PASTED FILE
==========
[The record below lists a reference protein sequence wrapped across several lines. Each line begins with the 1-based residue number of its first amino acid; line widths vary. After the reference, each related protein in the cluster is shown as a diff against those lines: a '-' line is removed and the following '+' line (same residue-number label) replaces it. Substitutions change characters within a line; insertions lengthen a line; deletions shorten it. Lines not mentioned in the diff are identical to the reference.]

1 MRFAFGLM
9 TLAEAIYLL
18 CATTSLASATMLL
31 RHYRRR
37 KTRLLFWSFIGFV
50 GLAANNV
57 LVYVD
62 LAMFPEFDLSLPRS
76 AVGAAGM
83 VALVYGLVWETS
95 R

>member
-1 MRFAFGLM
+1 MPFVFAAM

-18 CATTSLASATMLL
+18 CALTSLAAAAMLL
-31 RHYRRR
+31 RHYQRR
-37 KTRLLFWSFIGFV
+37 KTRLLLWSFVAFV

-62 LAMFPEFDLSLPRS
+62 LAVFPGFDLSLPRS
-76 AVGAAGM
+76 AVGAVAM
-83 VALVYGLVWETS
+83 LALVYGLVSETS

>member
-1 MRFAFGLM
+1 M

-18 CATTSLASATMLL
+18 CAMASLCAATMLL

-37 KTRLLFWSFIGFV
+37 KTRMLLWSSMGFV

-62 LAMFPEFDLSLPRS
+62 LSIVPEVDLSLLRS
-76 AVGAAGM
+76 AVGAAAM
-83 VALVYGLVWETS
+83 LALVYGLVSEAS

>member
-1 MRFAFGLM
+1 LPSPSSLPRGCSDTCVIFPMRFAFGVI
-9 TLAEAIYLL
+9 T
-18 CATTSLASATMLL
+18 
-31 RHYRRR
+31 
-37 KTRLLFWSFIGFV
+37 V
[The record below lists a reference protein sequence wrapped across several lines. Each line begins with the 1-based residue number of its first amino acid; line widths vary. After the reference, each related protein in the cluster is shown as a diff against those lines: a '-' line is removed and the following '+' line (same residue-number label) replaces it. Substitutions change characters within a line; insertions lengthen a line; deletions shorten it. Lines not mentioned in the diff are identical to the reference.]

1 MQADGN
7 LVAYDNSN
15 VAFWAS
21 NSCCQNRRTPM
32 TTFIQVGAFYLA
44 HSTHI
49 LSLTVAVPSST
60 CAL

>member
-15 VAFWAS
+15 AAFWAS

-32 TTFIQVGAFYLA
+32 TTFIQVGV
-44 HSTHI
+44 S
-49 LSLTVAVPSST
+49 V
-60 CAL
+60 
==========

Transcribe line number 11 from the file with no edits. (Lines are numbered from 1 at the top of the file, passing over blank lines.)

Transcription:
83 VALVYGLVWETS